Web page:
Alzheimer’s disease

Alzheimer’s disease is the most common form of dementia in the United States, with more than 3 million active cases and growing. It is most commonly seen in patients over the age of 60, but Alzheimer’s has been seen in patients as young as 19 years old. While there is no cure, there has been a lot of progress over the years in pinpointing the causes and effects of Alzheimer’s disease.

Alzheimer’s is often symptomless for the first few years, but it can rapidly disrupt memory and other important mental functions. The following symptoms could indicate the need for a follow up with your loved one’s primary care physician, because an early diagnosis and treatment can make all the difference for your loved one’s future.

1. Reduced Interest in Hobbies

If your loved one is experiencing a decreased interest in their hobbies, first look for outside causes. For example, a death or other recent loss. When dealing with emotional stress or pain, it can sometimes lead to decreased activity. If there are no other causes, it could indicate that there is something else going on. Make sure to keep an eye on your loved one and schedule a doctor’s visit if something feels off about their interest in their hobbies.Image result for Alzheimer’s disease

2. Difficulty Learning

Difficulty learning can affect all of us when we are older, and it doesn’t necessarily mean that dementia is involved. What could be an early sign of Alzheimer’s, however, is a change in your loved one’s ability to learn. When you try to show them new things, make sure you pay attention to how they deal with the process of learning. If they seem to be having more difficulty than normal, be prepared to react accordingly.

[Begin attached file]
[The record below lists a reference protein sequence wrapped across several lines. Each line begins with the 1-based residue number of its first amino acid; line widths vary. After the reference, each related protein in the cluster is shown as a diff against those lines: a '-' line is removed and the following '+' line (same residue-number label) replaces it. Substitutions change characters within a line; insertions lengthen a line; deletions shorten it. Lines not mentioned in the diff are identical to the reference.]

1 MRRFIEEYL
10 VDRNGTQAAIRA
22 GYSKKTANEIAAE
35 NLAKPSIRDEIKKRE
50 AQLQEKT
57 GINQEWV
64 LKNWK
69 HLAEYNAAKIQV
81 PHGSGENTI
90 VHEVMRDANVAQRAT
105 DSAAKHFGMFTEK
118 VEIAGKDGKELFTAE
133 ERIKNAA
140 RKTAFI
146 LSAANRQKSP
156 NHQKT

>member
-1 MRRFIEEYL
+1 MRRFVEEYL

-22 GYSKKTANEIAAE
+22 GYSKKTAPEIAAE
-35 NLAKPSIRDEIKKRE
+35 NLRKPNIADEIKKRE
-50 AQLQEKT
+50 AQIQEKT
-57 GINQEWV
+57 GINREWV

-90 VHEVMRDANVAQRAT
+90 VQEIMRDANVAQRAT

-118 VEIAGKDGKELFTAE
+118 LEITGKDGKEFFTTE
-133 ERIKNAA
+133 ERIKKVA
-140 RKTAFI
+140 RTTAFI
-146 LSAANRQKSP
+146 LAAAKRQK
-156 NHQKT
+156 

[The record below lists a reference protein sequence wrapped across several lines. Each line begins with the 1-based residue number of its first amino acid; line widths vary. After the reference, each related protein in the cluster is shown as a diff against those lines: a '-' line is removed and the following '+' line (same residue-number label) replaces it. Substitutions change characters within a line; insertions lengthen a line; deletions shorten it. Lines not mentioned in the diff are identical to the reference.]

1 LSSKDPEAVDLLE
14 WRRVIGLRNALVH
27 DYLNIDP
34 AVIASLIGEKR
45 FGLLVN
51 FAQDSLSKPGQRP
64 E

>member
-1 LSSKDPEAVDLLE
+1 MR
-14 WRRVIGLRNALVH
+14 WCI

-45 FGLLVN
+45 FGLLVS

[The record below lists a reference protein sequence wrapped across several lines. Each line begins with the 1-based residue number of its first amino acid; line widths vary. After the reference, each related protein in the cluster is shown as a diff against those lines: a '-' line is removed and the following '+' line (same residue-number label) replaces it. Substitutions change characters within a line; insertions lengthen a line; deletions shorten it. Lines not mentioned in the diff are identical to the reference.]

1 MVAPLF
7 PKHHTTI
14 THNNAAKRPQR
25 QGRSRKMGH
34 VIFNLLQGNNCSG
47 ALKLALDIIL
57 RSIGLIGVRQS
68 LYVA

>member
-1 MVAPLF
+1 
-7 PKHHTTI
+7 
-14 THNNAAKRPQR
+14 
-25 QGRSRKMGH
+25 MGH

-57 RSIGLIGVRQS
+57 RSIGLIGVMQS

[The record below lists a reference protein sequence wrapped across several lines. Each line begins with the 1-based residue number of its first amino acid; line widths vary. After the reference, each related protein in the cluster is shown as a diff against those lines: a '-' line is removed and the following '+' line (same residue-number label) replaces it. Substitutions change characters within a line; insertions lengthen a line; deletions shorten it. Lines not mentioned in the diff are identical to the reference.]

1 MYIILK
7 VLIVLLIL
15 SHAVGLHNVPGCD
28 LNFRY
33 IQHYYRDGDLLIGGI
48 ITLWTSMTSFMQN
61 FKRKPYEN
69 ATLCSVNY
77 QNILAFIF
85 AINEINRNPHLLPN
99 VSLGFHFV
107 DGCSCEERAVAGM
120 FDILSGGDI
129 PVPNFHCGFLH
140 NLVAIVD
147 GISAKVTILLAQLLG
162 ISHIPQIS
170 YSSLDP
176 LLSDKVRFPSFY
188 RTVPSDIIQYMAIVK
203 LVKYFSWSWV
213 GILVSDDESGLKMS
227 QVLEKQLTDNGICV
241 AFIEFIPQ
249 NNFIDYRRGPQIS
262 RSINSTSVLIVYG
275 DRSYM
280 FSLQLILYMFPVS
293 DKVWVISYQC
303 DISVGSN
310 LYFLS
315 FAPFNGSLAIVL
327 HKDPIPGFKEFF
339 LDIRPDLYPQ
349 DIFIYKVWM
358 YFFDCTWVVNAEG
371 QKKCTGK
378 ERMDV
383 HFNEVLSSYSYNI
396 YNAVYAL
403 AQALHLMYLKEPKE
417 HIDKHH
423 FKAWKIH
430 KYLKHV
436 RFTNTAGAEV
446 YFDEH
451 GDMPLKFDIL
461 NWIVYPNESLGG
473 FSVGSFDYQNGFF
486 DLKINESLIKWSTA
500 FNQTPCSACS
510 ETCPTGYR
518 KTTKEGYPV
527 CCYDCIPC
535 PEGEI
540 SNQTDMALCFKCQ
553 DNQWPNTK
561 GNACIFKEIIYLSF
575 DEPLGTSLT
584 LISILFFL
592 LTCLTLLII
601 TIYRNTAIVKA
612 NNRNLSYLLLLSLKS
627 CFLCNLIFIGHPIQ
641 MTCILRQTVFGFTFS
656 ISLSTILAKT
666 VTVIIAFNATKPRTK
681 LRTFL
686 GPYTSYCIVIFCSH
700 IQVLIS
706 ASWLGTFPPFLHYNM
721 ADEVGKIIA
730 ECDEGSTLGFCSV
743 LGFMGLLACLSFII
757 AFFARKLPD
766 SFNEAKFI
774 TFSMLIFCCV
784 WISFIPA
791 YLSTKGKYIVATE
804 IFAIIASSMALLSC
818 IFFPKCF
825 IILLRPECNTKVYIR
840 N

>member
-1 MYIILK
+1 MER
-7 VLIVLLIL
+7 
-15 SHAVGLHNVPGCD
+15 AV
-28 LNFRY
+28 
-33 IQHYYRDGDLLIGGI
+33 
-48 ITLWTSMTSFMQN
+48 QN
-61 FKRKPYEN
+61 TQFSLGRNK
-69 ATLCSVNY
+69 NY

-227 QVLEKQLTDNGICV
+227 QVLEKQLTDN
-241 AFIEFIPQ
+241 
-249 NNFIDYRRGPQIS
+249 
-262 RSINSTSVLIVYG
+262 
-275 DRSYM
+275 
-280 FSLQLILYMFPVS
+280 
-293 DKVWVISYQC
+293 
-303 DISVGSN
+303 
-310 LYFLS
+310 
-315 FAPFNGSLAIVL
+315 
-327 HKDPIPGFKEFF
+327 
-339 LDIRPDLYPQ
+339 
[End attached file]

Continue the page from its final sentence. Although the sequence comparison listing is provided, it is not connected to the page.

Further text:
3. Bad Decisions and Safety Concerns

If your loved one has been exhibiting poor judgment or carelessness toward safety, make sure to take note. We all sometimes make poor decisions, but if it becomes a pattern or if your loved one starts behaving out of character it may mean something else is going on. Make sure to watch them closely as they go about their day. When they are driving, are they paying attention to the road? Have they made any decisions that are out of character for them? These kinds of things may mean that a check up is in order.

4. Repetition and Forgetfulness

Everyone forgets things every once in awhile. It becomes more common as we age. If your loved one has started forgetting things more often, or repeating what they have told you before, it may mean something bigger is happening. Also to consider is the severity of the event that they have forgotten. For instance, forgetting about something that occurs infrequently may not be concerning as forgetting to do something that they normally do every day.

5. Confusion about Money and Finances

Has your loved one expressed frustration with their finances? It might be a good opportunity to look at their monthly budget. A common symptom of Alzheimer’s is difficulty or confusion in managing their finances. For instance, they may be confused as to how to pay their bills or the numbers may not make sense to them when they do to you or others. It is extremely important that you work closely with your loved one if they start to experience any confusion or frustration with their finances, because it is extremely easy for someone with dementia to fall into money problems.

How You Can Help

If you suspect that your loved one is showing signs of early Alzheimer’s disease, start to keep a journal. In your journal, make a note each time you notice your loved one exhibit one of the behaviors on this list. If you notice anything else unusual about their personality or their behavior, make a note of those observations as well. If you end up making an appointment for your loved one to see their doctor, you can show the doctor your journal and notes to help with the diagnostic process.

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